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FIA to implement more stringent wing inspections The FIA looks set to ramp up its scrutiny of rear wings in Formula 1 in a bid to counteract the recent uncertainty over flexible wings.
Ferrari's technical director Ross Brawn indicated in Sepang that the FIA intends to stamp down on the practice of deliberately using a flexing structure as a performance advantage.
"The FIA may change the regulations, if they feel the wings are going in a direction they don't like," Brawn told ITV Sport in Malaysia on Friday.
"We may see some new tests from the FIA in the next few races." Honda's tech boss Geoff Willis agreed with Brawn that the rules needed to be clarified over the issue, which he explained was to do with deliberately manipulating the gap – known as the slot gap – between the first and second rear wing elements.
"I think we probably still need to see a change in the regulation there to see that that geometry has to remain constant all the way across the speed," he said in Friday's press conference.
"One way to do that is to make sure that the physical arrangement of what the rear wing is like is consistent with not being able to change that gap."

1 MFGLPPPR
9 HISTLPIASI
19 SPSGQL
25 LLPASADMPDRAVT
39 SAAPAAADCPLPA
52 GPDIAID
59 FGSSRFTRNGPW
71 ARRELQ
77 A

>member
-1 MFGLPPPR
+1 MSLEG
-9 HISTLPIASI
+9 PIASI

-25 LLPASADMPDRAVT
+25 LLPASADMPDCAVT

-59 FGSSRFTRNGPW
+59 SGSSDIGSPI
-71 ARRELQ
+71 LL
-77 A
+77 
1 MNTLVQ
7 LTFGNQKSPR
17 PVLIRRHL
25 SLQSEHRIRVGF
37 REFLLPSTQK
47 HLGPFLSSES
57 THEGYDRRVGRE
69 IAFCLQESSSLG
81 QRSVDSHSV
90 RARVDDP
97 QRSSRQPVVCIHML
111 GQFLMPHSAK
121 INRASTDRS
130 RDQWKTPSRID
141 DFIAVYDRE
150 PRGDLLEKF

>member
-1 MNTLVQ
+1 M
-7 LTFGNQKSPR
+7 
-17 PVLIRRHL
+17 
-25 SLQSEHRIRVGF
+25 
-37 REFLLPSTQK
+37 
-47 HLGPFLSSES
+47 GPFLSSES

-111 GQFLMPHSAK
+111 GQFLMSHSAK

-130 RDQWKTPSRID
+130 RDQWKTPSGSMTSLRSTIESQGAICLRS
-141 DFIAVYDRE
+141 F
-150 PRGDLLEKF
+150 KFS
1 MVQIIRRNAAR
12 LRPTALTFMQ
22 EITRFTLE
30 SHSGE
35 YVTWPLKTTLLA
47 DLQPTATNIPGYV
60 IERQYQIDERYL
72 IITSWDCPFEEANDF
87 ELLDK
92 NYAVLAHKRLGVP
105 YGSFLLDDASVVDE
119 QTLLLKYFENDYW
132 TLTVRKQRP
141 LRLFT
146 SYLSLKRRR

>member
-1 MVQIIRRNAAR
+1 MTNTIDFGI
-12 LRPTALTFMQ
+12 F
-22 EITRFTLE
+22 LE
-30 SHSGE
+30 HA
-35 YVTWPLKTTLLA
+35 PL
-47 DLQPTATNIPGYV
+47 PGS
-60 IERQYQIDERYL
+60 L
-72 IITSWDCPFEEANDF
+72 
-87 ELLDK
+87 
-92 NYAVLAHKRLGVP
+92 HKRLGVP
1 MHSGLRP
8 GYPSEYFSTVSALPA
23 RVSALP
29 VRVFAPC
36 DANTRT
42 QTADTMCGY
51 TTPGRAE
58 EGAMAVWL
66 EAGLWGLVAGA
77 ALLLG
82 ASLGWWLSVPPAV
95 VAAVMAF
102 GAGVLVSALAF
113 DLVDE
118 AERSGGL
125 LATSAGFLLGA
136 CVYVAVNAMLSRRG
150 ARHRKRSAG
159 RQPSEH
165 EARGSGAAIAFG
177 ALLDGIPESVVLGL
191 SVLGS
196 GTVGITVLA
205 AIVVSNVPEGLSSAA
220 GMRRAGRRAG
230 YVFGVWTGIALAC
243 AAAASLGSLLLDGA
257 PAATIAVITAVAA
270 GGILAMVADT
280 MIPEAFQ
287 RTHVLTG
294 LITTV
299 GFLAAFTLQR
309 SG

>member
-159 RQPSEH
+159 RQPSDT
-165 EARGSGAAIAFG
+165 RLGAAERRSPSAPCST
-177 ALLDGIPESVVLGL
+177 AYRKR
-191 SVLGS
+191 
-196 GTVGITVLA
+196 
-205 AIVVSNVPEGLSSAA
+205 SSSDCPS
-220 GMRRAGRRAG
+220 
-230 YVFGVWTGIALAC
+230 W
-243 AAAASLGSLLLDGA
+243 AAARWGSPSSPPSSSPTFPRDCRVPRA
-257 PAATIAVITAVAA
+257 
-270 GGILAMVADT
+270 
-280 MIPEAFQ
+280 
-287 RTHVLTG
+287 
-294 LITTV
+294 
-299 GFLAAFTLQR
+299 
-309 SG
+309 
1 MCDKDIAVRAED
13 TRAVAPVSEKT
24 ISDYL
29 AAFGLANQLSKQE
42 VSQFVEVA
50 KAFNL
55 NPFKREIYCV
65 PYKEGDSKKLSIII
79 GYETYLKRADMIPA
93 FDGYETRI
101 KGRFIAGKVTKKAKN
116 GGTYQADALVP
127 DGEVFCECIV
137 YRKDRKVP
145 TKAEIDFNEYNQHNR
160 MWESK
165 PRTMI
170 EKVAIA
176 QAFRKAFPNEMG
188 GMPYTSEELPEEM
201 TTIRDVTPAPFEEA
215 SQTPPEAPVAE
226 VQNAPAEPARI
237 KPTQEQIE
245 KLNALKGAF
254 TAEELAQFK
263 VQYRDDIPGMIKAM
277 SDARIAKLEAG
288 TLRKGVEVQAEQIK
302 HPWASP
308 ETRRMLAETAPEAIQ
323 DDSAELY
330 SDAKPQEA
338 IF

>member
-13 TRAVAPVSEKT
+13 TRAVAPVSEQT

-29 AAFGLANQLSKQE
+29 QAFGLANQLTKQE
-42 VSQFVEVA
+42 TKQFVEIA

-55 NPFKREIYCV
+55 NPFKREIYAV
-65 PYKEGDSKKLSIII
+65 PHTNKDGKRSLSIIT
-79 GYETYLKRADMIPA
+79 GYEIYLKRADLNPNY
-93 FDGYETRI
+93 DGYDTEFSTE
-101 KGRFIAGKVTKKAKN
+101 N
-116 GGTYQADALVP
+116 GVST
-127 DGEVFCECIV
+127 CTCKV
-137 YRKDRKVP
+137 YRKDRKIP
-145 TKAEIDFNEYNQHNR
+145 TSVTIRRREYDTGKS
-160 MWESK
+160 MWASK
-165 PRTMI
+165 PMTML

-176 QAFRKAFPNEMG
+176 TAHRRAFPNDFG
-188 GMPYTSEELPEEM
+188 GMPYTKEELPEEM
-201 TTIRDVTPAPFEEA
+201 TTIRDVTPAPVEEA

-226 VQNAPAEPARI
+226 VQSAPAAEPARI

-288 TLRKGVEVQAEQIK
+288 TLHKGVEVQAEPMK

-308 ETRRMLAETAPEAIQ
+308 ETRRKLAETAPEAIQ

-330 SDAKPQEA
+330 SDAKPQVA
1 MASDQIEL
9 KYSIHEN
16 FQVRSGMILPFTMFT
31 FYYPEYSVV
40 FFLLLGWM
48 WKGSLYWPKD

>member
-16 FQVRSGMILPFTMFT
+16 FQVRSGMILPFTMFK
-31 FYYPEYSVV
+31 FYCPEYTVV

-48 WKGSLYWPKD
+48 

"The issue about the flexibility of rear wings is a difficult one because clearly all engineering structures do deflect.
"The question is whether you are allowed to make performance benefit from that, and the FIA – Charlie Whiting – has clarified on several occasions that you are not.
"The difficulty is what sort of test you come up with that is safe to perform in parc ferme conditions because the rear wings do have very significant loads on them that you probably wouldn't want to place on the car in parc ferme in case they fell off and hurt somebody."
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